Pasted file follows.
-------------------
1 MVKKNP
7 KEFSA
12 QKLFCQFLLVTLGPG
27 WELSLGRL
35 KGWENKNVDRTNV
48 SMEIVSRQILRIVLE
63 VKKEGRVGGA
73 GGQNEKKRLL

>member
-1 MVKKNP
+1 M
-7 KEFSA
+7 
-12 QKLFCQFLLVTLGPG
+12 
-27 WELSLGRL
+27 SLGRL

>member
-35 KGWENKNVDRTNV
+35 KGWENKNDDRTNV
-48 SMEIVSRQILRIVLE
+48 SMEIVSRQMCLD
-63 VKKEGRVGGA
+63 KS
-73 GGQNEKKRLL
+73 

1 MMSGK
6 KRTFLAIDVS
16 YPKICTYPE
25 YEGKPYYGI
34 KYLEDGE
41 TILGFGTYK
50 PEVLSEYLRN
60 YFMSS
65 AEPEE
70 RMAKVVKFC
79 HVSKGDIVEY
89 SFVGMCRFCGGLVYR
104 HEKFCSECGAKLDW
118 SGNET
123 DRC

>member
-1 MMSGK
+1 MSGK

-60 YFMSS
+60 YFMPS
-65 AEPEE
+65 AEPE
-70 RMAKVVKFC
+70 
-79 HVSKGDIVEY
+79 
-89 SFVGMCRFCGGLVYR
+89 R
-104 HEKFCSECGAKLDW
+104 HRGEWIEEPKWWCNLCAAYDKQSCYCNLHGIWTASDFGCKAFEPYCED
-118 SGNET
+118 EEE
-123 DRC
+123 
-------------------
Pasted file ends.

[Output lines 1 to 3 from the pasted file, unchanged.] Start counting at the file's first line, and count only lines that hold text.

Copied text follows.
1 MVKKNP
7 KEFSA
12 QKLFCQFLLVTLGPG